5 ways to protect yourself from identity theft
It’s hard to guarantee total protection against hackers and with more people losing money to scammers, it’s important to do your best to stay vigilant.
Recent Scamwatch figures show that in 2019, Aussies lost $4.3 million to scammers, which is almost three times more than was lost the year before.
With scams becoming more sophisticated, the onus is on you to stop your money from being stolen.
Here are five ways to protect yourself from identity theft. (AN: will number later, just hate doing it in a word doc as it doesn’t copy properly to umbraco)
1. Always check your emails
In order to get into your accounts, a hacker will try many different passwords or sometimes reset it. If you see a password reset email and you can’t remember requesting one, this can be a major red flag.
2. Set up two-factor authentication
This is a two-step process that you can add to your account login. This increases security on your account as it requires a different piece of information outside your password.
It is usually a temporary code which is sent as a text message to your phone.
How does it work?
After you enter your password, you’ll be asked to enter in the code that has been sent to your phone. Some websites have a time limit on the code so if you don’t enter it before the time limit expires, the code will no longer work.
This also means that if hackers gain access to your password, they won’t receive the temporary code and won’t be able to get into your account.
3. Consider a PO box
Having an outdoor mailbox makes you more vulnerable to identity theft as anyone can help themselves to the personal documents that are sent to your home.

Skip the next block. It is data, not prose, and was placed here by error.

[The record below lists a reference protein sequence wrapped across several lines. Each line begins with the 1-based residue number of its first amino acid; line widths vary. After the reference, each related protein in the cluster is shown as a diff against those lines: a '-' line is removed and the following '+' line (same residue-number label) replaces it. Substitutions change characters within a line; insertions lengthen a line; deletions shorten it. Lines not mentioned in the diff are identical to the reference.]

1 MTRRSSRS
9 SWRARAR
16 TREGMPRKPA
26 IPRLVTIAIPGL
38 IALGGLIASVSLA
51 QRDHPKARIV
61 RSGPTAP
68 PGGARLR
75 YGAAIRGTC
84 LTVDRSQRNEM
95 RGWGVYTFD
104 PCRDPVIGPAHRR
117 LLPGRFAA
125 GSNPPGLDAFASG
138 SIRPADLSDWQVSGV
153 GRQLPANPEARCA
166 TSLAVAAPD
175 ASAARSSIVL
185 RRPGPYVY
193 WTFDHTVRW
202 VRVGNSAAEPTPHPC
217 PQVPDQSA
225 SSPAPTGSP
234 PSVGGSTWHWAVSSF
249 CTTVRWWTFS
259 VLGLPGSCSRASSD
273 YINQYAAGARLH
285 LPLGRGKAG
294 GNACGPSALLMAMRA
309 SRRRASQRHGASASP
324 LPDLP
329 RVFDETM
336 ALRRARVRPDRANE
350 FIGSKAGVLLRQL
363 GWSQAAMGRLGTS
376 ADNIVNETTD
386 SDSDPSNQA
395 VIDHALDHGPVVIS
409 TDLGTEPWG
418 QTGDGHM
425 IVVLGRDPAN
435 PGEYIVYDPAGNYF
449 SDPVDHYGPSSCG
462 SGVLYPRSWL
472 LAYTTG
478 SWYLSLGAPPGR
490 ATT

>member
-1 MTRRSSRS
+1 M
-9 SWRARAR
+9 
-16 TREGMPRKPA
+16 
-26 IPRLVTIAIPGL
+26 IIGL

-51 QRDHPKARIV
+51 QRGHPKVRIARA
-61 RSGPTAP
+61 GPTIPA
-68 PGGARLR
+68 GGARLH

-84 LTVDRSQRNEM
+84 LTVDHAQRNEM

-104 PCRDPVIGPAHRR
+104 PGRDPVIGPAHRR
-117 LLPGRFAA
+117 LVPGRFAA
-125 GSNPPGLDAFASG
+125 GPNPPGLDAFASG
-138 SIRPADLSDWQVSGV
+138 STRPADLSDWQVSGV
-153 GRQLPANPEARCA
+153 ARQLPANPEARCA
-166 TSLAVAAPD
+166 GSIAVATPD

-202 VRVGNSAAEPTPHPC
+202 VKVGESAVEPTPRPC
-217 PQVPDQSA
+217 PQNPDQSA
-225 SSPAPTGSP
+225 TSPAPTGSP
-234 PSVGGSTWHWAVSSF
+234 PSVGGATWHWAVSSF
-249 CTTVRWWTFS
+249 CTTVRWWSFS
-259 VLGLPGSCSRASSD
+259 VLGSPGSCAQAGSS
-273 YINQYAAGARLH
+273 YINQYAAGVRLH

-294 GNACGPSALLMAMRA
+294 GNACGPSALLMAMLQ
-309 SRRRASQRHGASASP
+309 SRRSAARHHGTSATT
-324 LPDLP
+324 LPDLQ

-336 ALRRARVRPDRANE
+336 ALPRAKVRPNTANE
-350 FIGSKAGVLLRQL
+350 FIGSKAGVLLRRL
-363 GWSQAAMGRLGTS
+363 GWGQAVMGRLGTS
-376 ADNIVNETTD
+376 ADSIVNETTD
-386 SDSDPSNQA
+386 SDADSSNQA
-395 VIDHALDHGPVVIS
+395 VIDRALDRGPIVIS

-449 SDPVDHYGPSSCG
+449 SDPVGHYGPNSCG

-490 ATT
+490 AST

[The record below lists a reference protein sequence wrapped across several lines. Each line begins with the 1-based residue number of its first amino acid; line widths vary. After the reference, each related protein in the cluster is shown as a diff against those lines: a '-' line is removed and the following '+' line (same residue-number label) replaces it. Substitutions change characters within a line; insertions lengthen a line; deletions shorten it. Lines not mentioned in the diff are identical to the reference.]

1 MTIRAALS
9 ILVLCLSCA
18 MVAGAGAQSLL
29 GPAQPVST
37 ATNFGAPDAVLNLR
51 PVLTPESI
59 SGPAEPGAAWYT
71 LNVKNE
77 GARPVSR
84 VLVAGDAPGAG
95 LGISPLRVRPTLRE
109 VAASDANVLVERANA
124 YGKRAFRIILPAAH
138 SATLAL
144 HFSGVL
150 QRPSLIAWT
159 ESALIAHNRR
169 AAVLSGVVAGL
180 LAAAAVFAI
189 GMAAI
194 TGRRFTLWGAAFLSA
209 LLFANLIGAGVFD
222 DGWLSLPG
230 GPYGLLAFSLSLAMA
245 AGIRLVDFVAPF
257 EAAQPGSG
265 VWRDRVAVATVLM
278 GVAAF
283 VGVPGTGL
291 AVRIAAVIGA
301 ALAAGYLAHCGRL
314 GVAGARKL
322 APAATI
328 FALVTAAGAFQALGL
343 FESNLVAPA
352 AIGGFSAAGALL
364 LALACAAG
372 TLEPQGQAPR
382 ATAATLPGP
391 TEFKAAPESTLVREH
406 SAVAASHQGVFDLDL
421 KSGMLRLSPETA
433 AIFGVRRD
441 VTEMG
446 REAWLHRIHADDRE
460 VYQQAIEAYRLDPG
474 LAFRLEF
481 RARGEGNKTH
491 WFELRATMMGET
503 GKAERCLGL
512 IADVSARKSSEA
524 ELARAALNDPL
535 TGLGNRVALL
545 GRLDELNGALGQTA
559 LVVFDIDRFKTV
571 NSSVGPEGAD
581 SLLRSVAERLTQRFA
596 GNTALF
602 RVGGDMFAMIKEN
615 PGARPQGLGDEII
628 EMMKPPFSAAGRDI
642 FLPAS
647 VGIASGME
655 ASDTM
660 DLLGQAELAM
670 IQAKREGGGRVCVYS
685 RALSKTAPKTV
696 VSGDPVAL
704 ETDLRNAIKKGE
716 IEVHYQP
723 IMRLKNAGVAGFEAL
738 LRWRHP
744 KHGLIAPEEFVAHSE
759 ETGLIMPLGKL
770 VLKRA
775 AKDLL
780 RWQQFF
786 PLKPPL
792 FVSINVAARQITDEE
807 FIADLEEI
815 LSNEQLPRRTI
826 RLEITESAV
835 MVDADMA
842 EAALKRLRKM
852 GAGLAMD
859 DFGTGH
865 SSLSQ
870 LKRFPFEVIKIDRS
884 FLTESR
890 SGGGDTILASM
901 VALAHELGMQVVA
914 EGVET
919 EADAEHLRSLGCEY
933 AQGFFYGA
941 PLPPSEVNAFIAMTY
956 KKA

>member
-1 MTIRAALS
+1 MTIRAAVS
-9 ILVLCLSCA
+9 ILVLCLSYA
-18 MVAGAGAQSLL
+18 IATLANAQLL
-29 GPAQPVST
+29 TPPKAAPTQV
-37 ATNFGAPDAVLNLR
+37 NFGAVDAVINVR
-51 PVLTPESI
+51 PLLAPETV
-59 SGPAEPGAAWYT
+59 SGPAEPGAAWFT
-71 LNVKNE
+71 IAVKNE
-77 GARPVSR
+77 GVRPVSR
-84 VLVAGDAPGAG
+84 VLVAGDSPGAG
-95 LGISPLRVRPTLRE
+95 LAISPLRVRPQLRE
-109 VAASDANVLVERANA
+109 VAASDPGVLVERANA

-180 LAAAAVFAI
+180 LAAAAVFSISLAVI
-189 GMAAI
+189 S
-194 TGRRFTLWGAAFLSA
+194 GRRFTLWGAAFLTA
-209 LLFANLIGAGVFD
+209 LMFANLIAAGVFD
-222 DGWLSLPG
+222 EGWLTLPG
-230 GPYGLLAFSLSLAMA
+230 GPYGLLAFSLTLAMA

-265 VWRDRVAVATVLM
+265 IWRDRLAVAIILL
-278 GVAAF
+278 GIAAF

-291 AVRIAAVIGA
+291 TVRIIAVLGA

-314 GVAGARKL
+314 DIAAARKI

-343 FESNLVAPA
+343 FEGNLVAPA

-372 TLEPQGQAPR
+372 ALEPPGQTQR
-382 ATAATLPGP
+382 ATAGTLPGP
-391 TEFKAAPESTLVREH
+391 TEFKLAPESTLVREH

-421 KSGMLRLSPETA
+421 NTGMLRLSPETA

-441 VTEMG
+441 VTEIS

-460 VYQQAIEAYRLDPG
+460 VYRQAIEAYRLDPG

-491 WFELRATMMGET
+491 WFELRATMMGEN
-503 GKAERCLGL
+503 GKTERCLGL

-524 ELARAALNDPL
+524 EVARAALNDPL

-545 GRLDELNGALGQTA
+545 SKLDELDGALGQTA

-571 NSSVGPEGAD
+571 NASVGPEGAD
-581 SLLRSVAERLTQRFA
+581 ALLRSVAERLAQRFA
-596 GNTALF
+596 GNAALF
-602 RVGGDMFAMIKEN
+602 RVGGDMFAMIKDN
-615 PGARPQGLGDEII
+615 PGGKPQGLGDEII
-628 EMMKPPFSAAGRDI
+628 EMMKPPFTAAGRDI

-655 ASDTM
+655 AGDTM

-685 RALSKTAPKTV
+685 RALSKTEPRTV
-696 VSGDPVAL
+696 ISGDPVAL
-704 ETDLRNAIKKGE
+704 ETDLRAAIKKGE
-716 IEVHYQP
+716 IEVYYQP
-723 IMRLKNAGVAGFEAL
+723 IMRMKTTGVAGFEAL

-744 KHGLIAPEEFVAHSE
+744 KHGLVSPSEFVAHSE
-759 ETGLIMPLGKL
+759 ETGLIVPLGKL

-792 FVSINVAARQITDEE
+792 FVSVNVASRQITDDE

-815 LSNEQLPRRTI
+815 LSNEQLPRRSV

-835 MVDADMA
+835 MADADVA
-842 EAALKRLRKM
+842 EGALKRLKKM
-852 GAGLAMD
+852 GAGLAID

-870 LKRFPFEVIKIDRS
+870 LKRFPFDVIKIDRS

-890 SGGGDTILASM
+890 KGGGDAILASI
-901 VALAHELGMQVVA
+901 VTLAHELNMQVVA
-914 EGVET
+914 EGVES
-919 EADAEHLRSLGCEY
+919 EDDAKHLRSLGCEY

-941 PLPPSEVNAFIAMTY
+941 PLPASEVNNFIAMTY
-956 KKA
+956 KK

Your mail provides information like your full name, bank account details, tax file number and your address. Hackers can also steal bank cards if they’re sent to your home address.
If you decide to get a PO box, your mail will be kept in a secure place under lock and key.
However, if you don’t want to get a PO box, you can request to send personal documents and bank cards to a secure location.
4. Monitor your credit report
Every time you apply for a loan or a credit card, it’s listed on your credit report. You are able to check your credit for free every few months to make sure all listing are correct.
If you notice any suspicious activity, contact the relevant bank or lender and let them know that the listing is fraudulent.
5. Check your transaction history
Review your purchases every couple of weeks to make sure there aren’t any suspicious transactions.
If you notice any transactions that aren’t yours, put your card on hold and contact your bank immediately. You may also need to cancel your existing card and order a replacement.
This article originally appeared on Over60.